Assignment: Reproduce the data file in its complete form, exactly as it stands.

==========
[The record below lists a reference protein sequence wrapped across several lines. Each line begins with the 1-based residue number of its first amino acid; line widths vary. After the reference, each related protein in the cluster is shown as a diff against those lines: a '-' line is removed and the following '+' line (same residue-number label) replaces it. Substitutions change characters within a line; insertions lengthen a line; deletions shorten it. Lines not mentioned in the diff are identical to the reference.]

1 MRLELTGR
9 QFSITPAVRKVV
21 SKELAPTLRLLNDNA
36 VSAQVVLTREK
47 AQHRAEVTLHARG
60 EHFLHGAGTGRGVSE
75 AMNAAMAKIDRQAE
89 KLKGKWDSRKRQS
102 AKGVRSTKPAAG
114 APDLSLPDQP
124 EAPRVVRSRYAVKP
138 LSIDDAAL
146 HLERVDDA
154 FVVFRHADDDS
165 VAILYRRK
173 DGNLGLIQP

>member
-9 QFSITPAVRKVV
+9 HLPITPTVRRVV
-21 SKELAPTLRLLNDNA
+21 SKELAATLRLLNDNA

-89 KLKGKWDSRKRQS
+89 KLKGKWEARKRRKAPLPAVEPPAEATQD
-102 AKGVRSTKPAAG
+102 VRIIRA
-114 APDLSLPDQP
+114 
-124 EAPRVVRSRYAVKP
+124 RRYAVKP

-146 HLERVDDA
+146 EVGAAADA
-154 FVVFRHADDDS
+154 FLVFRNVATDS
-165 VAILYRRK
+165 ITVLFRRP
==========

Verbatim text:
[The record below lists a reference protein sequence wrapped across several lines. Each line begins with the 1-based residue number of its first amino acid; line widths vary. After the reference, each related protein in the cluster is shown as a diff against those lines: a '-' line is removed and the following '+' line (same residue-number label) replaces it. Substitutions change characters within a line; insertions lengthen a line; deletions shorten it. Lines not mentioned in the diff are identical to the reference.]

1 MRLELTGR
9 QFSITPAVRKVV
21 SKELAPTLRLLNDNA
36 VSAQVVLTREK
47 AQHRAEVTLHARG
60 EHFLHGAGTGRGVSE
75 AMNAAMAKIDRQAE
89 KLKGKWDSRKRQS
102 AKGVRSTKPAAG
114 APDLSLPDQP
124 EAPRVVRSRYAVKP
138 LSIDDAAL
146 HLERVDDA
154 FVVFRHADDDS
165 VAILYRRK
173 DGNLGLIQP

>member
-9 QFSITPAVRKVV
+9 HLPITPTVRRVV
-21 SKELAPTLRLLNDNA
+21 SKELAATLRLLNDNA

-89 KLKGKWDSRKRQS
+89 KLKGKWEARKRRKAPLPAVEPPAEATQD
-102 AKGVRSTKPAAG
+102 VRIIRA
-114 APDLSLPDQP
+114 
-124 EAPRVVRSRYAVKP
+124 RRYAVKP

-146 HLERVDDA
+146 EVGAAADA
-154 FVVFRHADDDS
+154 FLVFRNVATDS
-165 VAILYRRK
+165 ITVLFRRP